In Poland, Twin Leaders Push Nationalist Agenda

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Times Staff Writer

They were precocious childhood actors who once plotted to steal the moon, but these days the silver-haired Kaczynski twins have a new goal: leading Poland to the right.

President Lech Kaczynski and his identical twin, Jaroslaw, leader of the dominant Law and Justice Party, believe Poland has been weakened by years of liberalism and corruption. They’re stoking patriotism and forming alliances with ultraconservative parties.

Their homespun rhetoric resonates in an economically troubled nation that has yet to bury the vestiges of 40 years of communism. The brothers, who oppose gay rights and have chastised a media they view as instigating moral decay, want an education system that emphasizes all things Polish. They also want a new anti-corruption agency to root out communist holdovers.


“Their policies endanger certain rights, and I don’t like some of their ideas,” said Jakub Marzec, a law student wearing dreadlocks and a gray suit. “But maybe we should give them a chance. Their agenda of a clean state is really attractive. It’s difficult not to recognize this as something good after years of Poland’s corruption.”

Identical in appearance save for a mole on Lech’s cheek, they are different in personality. Former Warsaw Mayor Lech, who was elected president in October, is the public persona of the family. Jaroslaw, who lives with his mother and cats, is the less visible ideologist and strategist whom political commentators view as the power behind the presidency.

“I don’t see any dangers for civil liberties with this government,” said Piotr Maciej Kaczynski, an analyst with the Institute of Public Affairs and no relation to the brothers. “What I see is a struggle over power. They’re trying to create a sense of Polish identity around a strong state. There are dangers, and the biggest one is the concentration of power into one man [Jaroslaw] who doesn’t even run his own party democratically.”

Human rights groups for years have been concerned by the Kaczynskis’ politics, which run counter to the more liberal and secular leanings of the European Union, which Poland joined in 2004. In a report last month, Human Rights Watch, a New York-based group, said an “official homophobia” existed in Poland.

Robert Biedron, president of Poland’s Campaign Against Homophobia, characterized the Kaczynski brothers’ position as “medieval conservative.”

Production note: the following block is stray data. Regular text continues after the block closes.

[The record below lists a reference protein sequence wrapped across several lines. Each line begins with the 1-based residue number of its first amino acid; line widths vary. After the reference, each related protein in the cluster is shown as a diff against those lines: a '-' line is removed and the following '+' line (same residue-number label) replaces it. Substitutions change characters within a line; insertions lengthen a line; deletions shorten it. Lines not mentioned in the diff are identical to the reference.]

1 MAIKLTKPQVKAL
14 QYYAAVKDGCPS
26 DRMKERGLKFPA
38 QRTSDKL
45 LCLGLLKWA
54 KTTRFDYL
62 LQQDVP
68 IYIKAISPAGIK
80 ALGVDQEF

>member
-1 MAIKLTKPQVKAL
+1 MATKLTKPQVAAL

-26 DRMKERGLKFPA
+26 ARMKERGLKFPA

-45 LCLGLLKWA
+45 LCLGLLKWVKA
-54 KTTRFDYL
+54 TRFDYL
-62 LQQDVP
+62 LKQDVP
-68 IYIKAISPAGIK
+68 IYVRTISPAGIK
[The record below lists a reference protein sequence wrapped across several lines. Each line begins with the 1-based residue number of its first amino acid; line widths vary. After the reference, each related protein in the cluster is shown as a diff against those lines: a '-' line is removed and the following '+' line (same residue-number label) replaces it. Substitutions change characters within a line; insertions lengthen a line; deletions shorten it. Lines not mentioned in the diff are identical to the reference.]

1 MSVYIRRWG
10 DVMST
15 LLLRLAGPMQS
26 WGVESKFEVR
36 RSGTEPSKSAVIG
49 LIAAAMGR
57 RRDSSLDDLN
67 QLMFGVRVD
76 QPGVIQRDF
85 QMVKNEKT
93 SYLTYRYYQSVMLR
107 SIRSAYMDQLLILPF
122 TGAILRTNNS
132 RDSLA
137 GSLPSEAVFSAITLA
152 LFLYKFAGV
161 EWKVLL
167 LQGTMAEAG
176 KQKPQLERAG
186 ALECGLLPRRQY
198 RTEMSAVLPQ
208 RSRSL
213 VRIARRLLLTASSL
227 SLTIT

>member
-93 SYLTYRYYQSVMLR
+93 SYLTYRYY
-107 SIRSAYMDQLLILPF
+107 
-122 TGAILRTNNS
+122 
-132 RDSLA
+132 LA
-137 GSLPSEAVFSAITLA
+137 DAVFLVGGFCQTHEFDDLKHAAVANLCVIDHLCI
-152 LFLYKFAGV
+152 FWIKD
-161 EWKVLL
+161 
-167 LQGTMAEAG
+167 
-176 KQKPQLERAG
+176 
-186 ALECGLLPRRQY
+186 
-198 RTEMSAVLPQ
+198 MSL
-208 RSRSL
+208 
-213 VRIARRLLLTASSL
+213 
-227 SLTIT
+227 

“It’s actually more clerical than conservative,” he said. “It’s very much what the Catholic Church says. They’re trying to build a Polish nationalist country and bring these values to the European Union.”


Many in this overwhelmingly Roman Catholic nation do not think of the brothers, who were prominent Solidarity revolutionaries in the 1980s, as nationalists. Supporters consider them conservatives whose policies are what a proud yet insecure Poland needs to emerge as a strong political voice between Western Europe and the former Soviet states. Much of the Kaczynskis’ agenda centers on the political equivalent of tarring and feathering former communists.

After Lech Kaczynski took office in December, the government announced that it would recall 10 Polish ambassadors who had connections with the communist regime that collapsed more than 16 years ago. The government wants to investigate former communist politicians and businessmen linked to scandals involving oil and Russian spies and questionable post-Soviet deals. Some of these officials belong to leftist and social democratic parties that have only recently left power.

“We name streets with the names of heroes, not traitors. So we now have to decide who are the heroes and who are the traitors,” said Bronislaw Wildstein, a writer and supporter of Law and Justice. “The Kaczynski government wants deep reforms to the laws and to speak openly about the set of values that exists for much of Poland.”

The Kaczynski brothers, who were born in 1949, came to public attention in 1960s as mischievous boys in the allegorical film “The Two Who Stole the Moon.” In the 1970s, they joined the anti-communist underground and later Lech Walesa’s Solidarity movement. The brothers are not charismatic speakers, but their steely disdain for the communist era and populist sound bites have won over much of the country.